Speaking about lenses… The best advise I can give to beginners is to avoid zooms, especially “kit zooms.” prime lenses, or fixed-focal lenses are leaps-and-bounds better than zooms. Kit zooms will turn a great camera body into a piece of crap.. Spend more money on a lens than you did on the camera body. I would suggest starting with a 50mm full frame equivalent. What does that mean? Well, some cameras have a smaller sensor than the 36x24mm film size. The D2X for example has a 1.5x crop factor. That means that if you want a 50mm equivalent you would need to buy a 33.3mm lens. 35mm is the closest you will find. Later you can get a 28mm, and maybe a 135mm.. NO ZOOMS! With a zoom you become lazy and composition takes a backstage. You don’t want that. How hard a picture is to take is often directly proportional to it’s quality. Zooms have more elements and more of them need to move for zooming. That creates problems and eats light. Prime lenses are better optically, brighter and cheaper! How do you recognize and amateur from a professional? The amateur uses long skinny lenses, often zooms. The professional uses wide prime lenses that let in a lot of light.

I still want a Fuji X100S for street photography of course, but unfortunately I think the money will go to my dentist.. Sorry B&H.. Tooth problems can cause so many health problems, I need to take care of myself first before thinking of buying more cameras. Even if I get to buy a D2X, X100S and say three Nikon lenses, I can’t imagine needing anything else as a hobbyist, even semi-pro. It’s about the images, not the gear.

This year I also want to start on my new boat construction. Unfortunately the economy has finally caught up with me. I might just have to get that Voightlander 35mm, forget all the rest and make sure I am healthy with no late bills to pay. I have a wide array of marketable skills but no field is being spared, except maybe medical professionals, and I am not even sure about them.. I know my dentist will get my money.. It might be time to learn some new tricks..

I just stumbled on an excellent article in the New York Times, “Time to Reboot America.” The author couldn’t have said it better: “Landing at Kennedy Airport from Hong Kong was, as I’ve argued before, like going from the Jetsons to the Flintstones.” I didn’t have that impression landing in Philadephia sixteen years ago from Charles De Gaulle for my first time in the United States. However, I should have known America was in trouble when I saw my first American household appliances! Twenty years ago, my mother’s washing machine had a microprocessor in it. My credit card had an embedded chip; technology which took ten years to cross the Atlantic. I still need to tell my washing machine how much laundry is in it, and turn and old style knob to turn it on. Then, when the washing is finished, I must take the laundry, stuff it in a no less obsolescent dryer, and turn another 1960s style mechanical knob. Energy efficient? I doubt it.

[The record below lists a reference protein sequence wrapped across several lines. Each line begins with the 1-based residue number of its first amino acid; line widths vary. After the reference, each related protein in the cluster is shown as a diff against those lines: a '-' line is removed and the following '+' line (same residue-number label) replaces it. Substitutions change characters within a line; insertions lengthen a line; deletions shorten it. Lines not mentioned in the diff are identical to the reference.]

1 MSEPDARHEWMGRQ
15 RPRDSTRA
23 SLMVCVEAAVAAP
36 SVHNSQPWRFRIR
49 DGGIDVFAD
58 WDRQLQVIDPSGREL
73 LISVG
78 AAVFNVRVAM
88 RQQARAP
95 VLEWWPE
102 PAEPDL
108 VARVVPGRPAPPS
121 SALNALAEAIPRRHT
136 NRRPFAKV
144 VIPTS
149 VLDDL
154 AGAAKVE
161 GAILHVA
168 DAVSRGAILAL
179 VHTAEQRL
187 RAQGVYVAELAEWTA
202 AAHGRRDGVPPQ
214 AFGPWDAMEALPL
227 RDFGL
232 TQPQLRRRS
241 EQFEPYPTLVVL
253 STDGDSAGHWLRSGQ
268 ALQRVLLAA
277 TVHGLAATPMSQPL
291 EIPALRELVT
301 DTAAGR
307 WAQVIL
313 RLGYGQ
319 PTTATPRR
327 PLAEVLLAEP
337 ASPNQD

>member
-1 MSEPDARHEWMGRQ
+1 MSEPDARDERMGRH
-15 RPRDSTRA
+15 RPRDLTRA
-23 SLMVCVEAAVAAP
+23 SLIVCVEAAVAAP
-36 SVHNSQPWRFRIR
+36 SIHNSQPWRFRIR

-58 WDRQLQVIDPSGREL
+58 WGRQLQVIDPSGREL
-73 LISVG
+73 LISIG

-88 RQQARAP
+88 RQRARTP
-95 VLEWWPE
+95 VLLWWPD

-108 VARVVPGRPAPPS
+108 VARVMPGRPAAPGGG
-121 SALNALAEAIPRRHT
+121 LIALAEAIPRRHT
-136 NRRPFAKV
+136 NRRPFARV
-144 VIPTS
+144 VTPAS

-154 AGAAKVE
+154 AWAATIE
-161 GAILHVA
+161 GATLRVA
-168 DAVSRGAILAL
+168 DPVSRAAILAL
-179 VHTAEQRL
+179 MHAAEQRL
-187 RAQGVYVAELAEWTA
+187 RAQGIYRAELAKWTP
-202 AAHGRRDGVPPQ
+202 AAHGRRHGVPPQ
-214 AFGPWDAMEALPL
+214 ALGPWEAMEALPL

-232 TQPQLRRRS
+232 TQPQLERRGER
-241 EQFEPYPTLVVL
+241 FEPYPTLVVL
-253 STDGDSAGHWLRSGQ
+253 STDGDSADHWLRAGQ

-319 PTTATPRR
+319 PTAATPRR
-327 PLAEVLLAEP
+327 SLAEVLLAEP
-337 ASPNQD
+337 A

My first American car was a Ford 1978 LTD. It was great, confortable, the AC worked, and I paid only $750 for it. It had a few little quirks, but all in all, it worked. The fuel consumption was appaling, but why care? Gas was less than a dollar a gallon, almost four times less than in France. We thought gas reserves would last forever, we still do.

Today, I still can’t take a high speed train (look 3:25 to 3:55) from Sarasota to Tampa or Orlando. I must drive on I4 to get to the East coast. I you have driven on I4, you understand.. No amount of money could get me to commute daily from Tampa to Orlando via I4.

The list goes on and on. I do have another list, with all the good things about America; it is longer than the bad one, that’s why I’m still here, for now. We have NASA, a top of the line computer industry, the Internet, medical research as good as in Europe, Universities like MIT. Then, why do I feel like I live in 1975 sometimes? We don’t produce much here anymore, everything is service based. Most of the stuff I owed says “Made in China” or Japan, Taiwan, etc. When I think of American products, I think “rugged,” “old fashion,” “reliable” (except for cars).. Certainly not “high-tech.”

America needs to look East, not at it’s own navel. I am affraid Obama will plunge us into a socialist/protectionist era that will be the last nail in the coffin. At least we might not spend billions in unecessary wars abroad. This is not the time however to close our borders to commerce. We need to produce so that my next cell phone says “Made In USA.” We will be in competition with Europe and Asia, whether we like it or not. We should be the ones selling them goods. American high schools produce students who are two years behind Europeans. When I went to college in Florida, to perfect my English, I thought it was a joke. The college level math was the same as when I was 12. Yes, I agree, time to Reboot America.